Mitsubishi Motors Corp. CEO Osamu Masuko said Tuesday that his company will not review its alliance with Nissan Motor Co.
He made the comment in talks with reporters after Nissan Chairman Carlos Ghosn was arrested by the Tokyo District Public Prosecutors Office on Monday on suspicion of underreporting his compensation in violation of the Financial Instruments and Exchange Act.
Masuko suggested that Mitsubishi Motors plans to maintain its three-way alliance with Nissan and French auto giant Renault SA in wide areas, including parts procurement, and vehicle development and production.
Still, the arrest of Ghosn, who serves as chairman of the three automakers, is widely expected to increase uncertainty over the course of the alliance, analysts said.
Renault holds a 43.4 percent equity stake in Nissan, which owns 15 percent of partner Renault. Nissan owns a 34 percent stake in Mitsubishi Motors.
While maintaining respective independence, the three companies have been promoting cooperation to generate synergy.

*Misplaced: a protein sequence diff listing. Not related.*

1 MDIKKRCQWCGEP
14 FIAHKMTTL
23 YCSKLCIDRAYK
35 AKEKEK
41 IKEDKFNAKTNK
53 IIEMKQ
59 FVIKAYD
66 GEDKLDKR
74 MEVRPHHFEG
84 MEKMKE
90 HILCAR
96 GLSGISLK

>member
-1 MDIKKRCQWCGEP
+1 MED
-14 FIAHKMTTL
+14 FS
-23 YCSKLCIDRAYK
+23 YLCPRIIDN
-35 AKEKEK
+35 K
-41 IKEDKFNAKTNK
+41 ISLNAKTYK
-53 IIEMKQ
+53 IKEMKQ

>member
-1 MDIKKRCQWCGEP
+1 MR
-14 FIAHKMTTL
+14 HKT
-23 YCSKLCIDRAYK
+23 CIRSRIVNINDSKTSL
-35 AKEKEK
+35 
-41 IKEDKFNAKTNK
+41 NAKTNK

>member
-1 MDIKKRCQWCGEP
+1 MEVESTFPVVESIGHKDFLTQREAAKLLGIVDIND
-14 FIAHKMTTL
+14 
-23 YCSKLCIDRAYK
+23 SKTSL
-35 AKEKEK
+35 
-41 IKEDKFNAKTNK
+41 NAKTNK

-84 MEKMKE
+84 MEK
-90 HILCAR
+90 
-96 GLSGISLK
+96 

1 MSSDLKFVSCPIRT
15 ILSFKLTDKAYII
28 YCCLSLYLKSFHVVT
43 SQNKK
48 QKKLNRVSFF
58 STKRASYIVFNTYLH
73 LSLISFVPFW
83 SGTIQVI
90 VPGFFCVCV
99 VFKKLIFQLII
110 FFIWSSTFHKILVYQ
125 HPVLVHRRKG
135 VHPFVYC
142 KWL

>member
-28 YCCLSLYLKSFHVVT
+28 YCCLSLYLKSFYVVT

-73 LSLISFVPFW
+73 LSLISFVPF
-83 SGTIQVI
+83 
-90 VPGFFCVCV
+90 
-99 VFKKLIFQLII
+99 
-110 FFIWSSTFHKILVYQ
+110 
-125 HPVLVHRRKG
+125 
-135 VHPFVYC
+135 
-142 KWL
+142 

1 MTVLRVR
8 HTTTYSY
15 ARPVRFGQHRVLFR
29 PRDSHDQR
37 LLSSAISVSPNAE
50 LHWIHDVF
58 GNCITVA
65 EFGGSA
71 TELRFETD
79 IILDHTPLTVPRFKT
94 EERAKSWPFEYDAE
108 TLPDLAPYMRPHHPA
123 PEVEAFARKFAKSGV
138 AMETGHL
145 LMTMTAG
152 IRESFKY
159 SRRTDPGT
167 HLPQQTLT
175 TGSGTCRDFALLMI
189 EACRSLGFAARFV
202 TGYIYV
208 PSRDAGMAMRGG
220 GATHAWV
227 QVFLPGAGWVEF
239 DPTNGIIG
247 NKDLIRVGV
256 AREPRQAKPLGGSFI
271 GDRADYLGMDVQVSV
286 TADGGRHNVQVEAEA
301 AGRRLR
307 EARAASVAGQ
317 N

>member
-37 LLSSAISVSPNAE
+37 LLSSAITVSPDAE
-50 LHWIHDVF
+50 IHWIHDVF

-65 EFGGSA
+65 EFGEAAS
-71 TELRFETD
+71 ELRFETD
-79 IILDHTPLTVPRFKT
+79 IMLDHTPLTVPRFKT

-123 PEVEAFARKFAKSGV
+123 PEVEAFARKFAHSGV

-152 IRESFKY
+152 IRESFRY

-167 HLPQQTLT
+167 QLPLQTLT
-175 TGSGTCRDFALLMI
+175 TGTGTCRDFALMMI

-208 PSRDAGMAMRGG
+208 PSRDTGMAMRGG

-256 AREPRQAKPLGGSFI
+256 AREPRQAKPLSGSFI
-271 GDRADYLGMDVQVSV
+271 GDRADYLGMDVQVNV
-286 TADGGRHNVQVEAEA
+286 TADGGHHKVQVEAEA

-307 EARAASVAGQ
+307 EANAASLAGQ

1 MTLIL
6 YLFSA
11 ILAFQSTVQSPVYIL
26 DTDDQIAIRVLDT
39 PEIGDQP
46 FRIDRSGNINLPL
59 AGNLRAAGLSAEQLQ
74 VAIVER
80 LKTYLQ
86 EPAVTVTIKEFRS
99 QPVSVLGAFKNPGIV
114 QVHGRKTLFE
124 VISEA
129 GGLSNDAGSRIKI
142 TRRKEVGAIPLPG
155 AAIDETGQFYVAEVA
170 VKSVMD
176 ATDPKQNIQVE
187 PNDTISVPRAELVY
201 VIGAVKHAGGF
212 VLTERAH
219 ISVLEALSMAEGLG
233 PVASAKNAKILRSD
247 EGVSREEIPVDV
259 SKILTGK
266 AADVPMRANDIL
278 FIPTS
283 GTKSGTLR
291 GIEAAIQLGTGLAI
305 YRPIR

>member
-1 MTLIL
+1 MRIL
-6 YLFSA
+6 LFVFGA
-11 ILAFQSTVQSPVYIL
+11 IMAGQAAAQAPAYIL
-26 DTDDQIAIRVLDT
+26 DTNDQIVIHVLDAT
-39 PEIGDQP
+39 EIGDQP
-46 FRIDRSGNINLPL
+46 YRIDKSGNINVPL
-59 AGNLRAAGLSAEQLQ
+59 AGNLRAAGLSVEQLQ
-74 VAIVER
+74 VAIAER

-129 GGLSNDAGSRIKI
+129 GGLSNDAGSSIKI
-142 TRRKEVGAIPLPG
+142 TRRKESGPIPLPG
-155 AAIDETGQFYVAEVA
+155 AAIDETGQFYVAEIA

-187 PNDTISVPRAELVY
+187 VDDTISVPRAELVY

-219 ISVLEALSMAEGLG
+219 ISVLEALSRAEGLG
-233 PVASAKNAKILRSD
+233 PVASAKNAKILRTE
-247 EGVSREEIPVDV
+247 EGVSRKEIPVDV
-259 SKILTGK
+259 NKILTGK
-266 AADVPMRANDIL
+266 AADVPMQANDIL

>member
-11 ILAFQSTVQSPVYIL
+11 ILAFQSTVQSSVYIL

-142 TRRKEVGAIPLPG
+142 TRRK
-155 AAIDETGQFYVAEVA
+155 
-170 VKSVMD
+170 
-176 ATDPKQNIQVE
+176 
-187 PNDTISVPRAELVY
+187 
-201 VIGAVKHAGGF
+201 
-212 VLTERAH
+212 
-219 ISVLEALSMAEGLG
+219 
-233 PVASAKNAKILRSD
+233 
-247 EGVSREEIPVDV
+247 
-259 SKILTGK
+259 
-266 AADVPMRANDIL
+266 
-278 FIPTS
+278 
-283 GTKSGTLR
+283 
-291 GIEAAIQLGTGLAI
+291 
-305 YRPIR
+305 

Ghosn has recently referred to the possibility of reviewing the three-way alliance and the capital tie-ups. Apparently behind this was the pressure from the French government, a major shareholder of Renault, to increase its influence over Nissan, according to informed sources.
“The biggest focus is whether there will be a change in the trio’s power balance” following the arrest of Ghosn, Kentaro Harada, senior credit analyst at SMBC Nikko Securities Inc., said.
The possibility of the three automakers’ relations weakening cannot be ruled out once Ghosn is dismissed as chairman of the companies, he said.
On the Tokyo Stock Exchange on Tuesday, shares of Nissan and related companies, including Mitsubishi Motors, came under heavy selling pressure.
In 2016, Mitsubishi Motors, which had been struggling amid its fuel economy data manipulation scandal, received investment from Nissan to join the Renault-Nissan alliance.